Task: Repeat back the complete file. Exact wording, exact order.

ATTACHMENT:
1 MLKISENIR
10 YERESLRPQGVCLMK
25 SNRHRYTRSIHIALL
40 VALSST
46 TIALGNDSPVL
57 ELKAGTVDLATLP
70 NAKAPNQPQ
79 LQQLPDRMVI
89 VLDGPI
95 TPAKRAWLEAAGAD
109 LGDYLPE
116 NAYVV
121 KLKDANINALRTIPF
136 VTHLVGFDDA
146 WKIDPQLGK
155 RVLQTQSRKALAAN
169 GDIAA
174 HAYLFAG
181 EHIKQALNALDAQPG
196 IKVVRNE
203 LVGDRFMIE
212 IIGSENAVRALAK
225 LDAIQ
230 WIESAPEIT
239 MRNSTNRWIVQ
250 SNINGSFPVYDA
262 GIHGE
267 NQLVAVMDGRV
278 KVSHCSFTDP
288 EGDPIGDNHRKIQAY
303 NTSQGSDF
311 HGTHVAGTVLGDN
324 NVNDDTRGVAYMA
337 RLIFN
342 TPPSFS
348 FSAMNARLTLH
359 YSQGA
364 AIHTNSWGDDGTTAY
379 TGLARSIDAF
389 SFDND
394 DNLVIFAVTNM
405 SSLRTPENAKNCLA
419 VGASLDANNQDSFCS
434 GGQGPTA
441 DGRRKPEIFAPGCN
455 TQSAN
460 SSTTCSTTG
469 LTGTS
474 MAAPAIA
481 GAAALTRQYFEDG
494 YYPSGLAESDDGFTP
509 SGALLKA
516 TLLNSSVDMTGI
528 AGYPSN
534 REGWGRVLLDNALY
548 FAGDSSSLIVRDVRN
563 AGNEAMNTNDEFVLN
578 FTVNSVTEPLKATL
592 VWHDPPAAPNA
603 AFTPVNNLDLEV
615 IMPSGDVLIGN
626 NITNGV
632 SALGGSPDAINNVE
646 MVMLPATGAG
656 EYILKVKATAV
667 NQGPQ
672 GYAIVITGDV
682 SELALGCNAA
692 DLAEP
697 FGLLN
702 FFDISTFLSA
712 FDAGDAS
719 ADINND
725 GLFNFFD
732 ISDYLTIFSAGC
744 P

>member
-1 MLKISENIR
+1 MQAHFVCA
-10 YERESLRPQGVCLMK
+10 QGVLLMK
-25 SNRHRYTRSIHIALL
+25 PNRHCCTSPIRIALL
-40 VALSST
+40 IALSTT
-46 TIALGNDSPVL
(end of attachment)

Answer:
1 MLKISENIR
10 YERESLRPQGVCLMK
25 SNRHRYTRSIHIALL
40 VALSST
46 TIALGNDSPVL
57 ELKAGTVDLATLP
70 NAKAPNQPQ
79 LQQLPDRMVI
89 VLDGPI
95 TPAKRAWLEAAGAD
109 LGDYLPE
116 NAYVV
121 KLKDANINALRTIPF
136 VTHLVGFDDA
146 WKIDPQLGK
155 RVLQTQSRKALAAN
169 GDIAA
174 HAYLFAG
181 EHIKQALNALDAQPG
196 IKVVRNE
203 LVGDRFMIE
212 IIGSENAVRALAK
225 LDAIQ
230 WIESAPEIT
239 MRNSTNRWIVQ
250 SNINGSFPVYDA
262 GIHGE
267 NQLVAVMDGRV
278 KVSHCSFTDP
288 EGDPIGDNHRKIQAY
303 NTSQGSDF
311 HGTHVAGTVLGDN
324 NVNDDTRGVAYMA
337 RLIFN
342 TPPSFS
348 FSAMNARLTLH
359 YSQGA
364 AIHTNSWGDDGTTAY
379 TGLARSIDAF
389 SFDND
394 DNLVIFAVTNM
405 SSLRTPENAKNCLA
419 VGASLDANNQDSFCS
434 GGQGPTA
441 DGRRKPEIFAPGCN
455 TQSAN
460 SSTTCSTTG
469 LTGTS
474 MAAPAIA
481 GAAALTRQYFEDG
494 YYPSGLAESDDGFTP
509 SGALLKA
516 TLLNSSVDMTGI
528 AGYPSN
534 REGWGRVLLDNALY
548 FAGDSSSLIVRDVRN
563 AGNEAMNTNDEFVLN
578 FTVNSVTEPLKATL
592 VWHDPPAAPNA
603 AFTPVNNLDLEV
615 IMPSGDVLIGN
626 NITNGV
632 SALGGSPDAINNVE
646 MVMLPATGAG
656 EYILKVKATAV
667 NQGPQ
672 GYAIVITGDV
682 SELALGCNAA
692 DLAEP
697 FGLLN
702 FFDISTFLSA
712 FDAGDAS
719 ADINND
725 GLFNFFD
732 ISDYLTIFSAGC
744 P

>member
-1 MLKISENIR
+1 MQAHFVCA
-10 YERESLRPQGVCLMK
+10 QGVLLMK
-25 SNRHRYTRSIHIALL
+25 PNRHCCTSPIRIALL
-40 VALSST
+40 IALSTT
-46 TIALGNDSPVL